The Voyage: Roz Savage
Ocean's End?
12 Nov 2006, Hood River, Oregon

Last time I was eating out in London with some friends, one of them refused to eat fish on the grounds that current fishing practices are unsustainable. It's unusual for me to find someone whose environmental conscience is even more tender than mine, and at the time I thought he was being overly finicky.

Sorry, Julian, you were right. This story popped up on my Google desktop today.

Now this is a problem. I tend to choose fish rather than chicken or meat when I eat out, as it is less likely to have been pumped full of antibiotics, hormones, etc, during its lifetime. If I can no longer eat fish with a clear conscience, then my options are narrowing down to free-range/organic meat or game instead. Or becoming a veggie.

Having an environmental conscience can be a right pain.

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Three Sports In One Day
11 Nov 2006, Hood River, Oregon

'I try to do at least three sports in a day.' So says Moe Dixon, one of my new friends in the Gorge. I may not be up to as many as three a day, but I've debuted in two new sports this week, so I'm working on it. The other day I went mountain biking for the first time, and today I had my first experience in a kayak.

We went down the same stretch of river that was in full flood earlier in the week. The waters have subsided somewhat, but the run was still a Class 3, which I believe means moderate difficulty. (Class 5 is tough but you'd be unlucky to die. Class 6 is extremely tough and you'd be lucky to live.)

It was a lot harder than it looks. Just trying to get the inflatable kayak to go in a straight line, and forwards rather than backwards, was quite a challenge. I zig-zagged inelegantly around the river like a drunken duck.

But everyone has to start somewhere. It was fun, and with a few decades more practice I might even manage to steer straight...

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Stunning Skiing
11 Nov 2006, Hood River, Oregon

On Thursday night I went to see the latest Warren Miller movie in Hood River. I'm not a ski bum, so I'd never even heard of Warren Miller before, and wondered how on earth it could be possible to produce a full length feature film purely about skiing.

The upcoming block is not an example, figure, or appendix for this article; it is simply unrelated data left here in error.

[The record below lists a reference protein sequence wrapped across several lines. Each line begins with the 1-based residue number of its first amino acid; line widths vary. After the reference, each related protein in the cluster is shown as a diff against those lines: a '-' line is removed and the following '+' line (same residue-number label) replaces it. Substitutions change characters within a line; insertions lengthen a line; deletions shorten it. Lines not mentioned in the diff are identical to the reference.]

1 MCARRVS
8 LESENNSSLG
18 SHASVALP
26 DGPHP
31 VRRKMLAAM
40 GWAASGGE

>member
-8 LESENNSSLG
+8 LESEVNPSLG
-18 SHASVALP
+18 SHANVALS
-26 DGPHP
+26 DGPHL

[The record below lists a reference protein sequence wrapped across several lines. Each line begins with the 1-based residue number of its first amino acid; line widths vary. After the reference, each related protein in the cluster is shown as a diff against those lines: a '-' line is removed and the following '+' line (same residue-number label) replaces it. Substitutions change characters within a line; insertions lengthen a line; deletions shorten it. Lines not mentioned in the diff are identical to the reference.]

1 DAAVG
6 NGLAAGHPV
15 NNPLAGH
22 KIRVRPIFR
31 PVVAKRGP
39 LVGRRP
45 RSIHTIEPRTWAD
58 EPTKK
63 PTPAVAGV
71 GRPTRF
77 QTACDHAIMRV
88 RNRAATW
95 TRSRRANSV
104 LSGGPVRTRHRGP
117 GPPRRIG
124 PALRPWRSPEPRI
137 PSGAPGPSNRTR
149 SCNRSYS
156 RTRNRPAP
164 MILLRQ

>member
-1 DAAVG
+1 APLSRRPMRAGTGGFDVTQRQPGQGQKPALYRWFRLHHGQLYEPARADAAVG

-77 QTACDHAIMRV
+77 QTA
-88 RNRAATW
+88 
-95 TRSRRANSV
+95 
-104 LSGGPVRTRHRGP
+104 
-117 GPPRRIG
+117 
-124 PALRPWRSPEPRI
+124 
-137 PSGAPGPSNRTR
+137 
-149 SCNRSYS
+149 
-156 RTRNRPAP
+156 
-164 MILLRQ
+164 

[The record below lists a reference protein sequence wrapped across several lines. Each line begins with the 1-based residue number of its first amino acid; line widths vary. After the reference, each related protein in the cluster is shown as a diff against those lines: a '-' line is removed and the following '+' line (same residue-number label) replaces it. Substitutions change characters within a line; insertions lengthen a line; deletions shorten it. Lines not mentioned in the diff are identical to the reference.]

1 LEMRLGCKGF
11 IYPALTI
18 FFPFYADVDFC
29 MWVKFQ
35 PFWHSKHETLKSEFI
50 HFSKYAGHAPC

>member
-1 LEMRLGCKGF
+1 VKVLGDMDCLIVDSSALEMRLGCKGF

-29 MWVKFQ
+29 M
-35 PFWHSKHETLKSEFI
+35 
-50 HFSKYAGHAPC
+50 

I was blown away. I had no idea you could take a human being and two skis and come up with so many variations and permutations - the aerobatic stunts were just breathtaking. But even more amazing were the shots of people skiing in pristine wildernesses, down impossibly steep slopes and over sharp drops. They were really pushing the boundaries.

The problem here, of course, is that there's only one way to know when you've pushed the boundary too far. And that tends to be the last mistake you ever make.

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Be Careful What You Wish For
10 Nov 2006, Hood River, Oregon

The Secret' is a movie that claims to reveal the key to health, wealth, and happiness. 'By applying the knowledge of The Secret, modern day teachers bring to light compelling stories of eradicating disease, acquiring massive wealth, overcoming obstacles, and achieving what many would regard as impossible.'

The movie starts with all kinds of impressive dynamic video and audio effects, images of great historical leaders and thinkers, and dramatic shots of scrolls being hidden and buried and fought over. After all the hype, the rest of the movie was almost bound to be a disappointment. And it was. It's a shame that an important concept was drowned out in rather silly special effects.

And the secret is not so secret - it can be found in almost any New Age/spiritual/meditation kind of book: we attract whatever it is we focus on.

This can be used to great benefit if we focus on the right things. If you want your business to succeed, it obviously makes sense to focus on the business.

The tricky downside is that a lot of people focus on what they are trying to avoid - being a victim of crime, bad relationships, failure. The law of attraction still applies, even though the focus is a negative one, and so they end up attracting the very thing they most want to avoid.

Some people use this concept very consciously, putting out questions and requests to the universe through meditation and visualisation. Me, I just muddle along, knowing where I'm going but not always how I'll get there, and through a combination of positive thinking and plain old-fashioned hard work I tend to succeed - not always in the way that I expected but it always seems to turn out for the best.

It can get quite spooky, when I realise that I've received exactly what I needed, almost before I knew I needed it. I constantly remind myself to be careful what I wish for.

[Photo: wishing to get my fitness back, but working hard on it too. Mountain-biking along the De Schutes River yesterday]

The greatest mistake you can make is to be continually fearing you will make one. (Elbert Hubbard)

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